Sir David Carter: I don’t want to go to war with councils over academies

Government should not “get in the way” of local authorities that want to form multi-academy trusts, with the national schools commissioner claiming he does not want to “go to war” with councils.

Sir David Carter, the national schools commissioner, and Sir Michael Wilshaw, the chief inspector of schools, have both voiced their support for councils that want to form their own chains under the expansion of the academies programme.

Wilshaw, who has been a vocal supporter of academies but has also been highly critical of some of the larger academy trusts, predicted that heads would be supportive of bids by councils which were “doing well” to form their own trusts, citing Lancashire in the north west and Hackney in east London as areas where there were “exceptional heads” running schools and “good people” supporting them from the council’s end.

Carter, who has previously spoken of his desire to see individuals from councils come together to form trusts, appeared to go a step further, and said the issue of local authority involvement was at the heart of his desire to see “one education system” and not “have a war” between the academies and maintained schools systems.

“I’m in a very similar space to Michael on this,” he told MPs “If you’ve got a group of schools in the maintained sector working with local authorities at the moment which is providing truly effective support that is valued and moving the school forward, why would we get in the way of that? Why would we damage that relationship?

“There are clearly examples of good and less good local authorities, as there are with good and less good MATs, and I don’t think at the moment if we’re going to create the world-class system that we talk about, that we can’t afford to turn our backs on anybody in the system who’s doing a good job, and that would include people in local authorities.”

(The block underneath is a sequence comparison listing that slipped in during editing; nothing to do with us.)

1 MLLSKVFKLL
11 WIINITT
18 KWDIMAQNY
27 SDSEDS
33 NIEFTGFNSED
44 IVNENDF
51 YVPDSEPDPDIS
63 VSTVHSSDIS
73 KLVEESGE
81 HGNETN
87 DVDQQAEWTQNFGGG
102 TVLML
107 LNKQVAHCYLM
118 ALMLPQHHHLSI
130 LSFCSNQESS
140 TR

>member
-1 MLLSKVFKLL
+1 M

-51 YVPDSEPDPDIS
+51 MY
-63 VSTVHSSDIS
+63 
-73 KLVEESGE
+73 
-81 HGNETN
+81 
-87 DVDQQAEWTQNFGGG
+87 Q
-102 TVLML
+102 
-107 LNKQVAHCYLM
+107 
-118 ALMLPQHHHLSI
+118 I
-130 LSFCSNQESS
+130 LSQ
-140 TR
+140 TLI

Councils have been among the most vocal opponents of measures to convert more maintained schools into academies, and the Local Government Association was one of the biggest critics of the plan set out in the government’s white paper in March to convert every school by 2022.

Following a climb-down by the government in the face of a rebellion from its own MPs, many of whom serve rural constituencies with lots of small schools, the forced academisation of schools will be focused on areas where councils are considered to be underperforming or unviable.

Under current rules, councils themselves are not allowed to start their own multi-academy trusts, but can partner with other organisations which do so, and staff can leave to launch chains.

It is unclear whether Carter and Wilshaw are advocating a change to the rules, or if they will seek to encourage teams currently responsible for schools within local authorities to leave en-masse and launch their own trusts.

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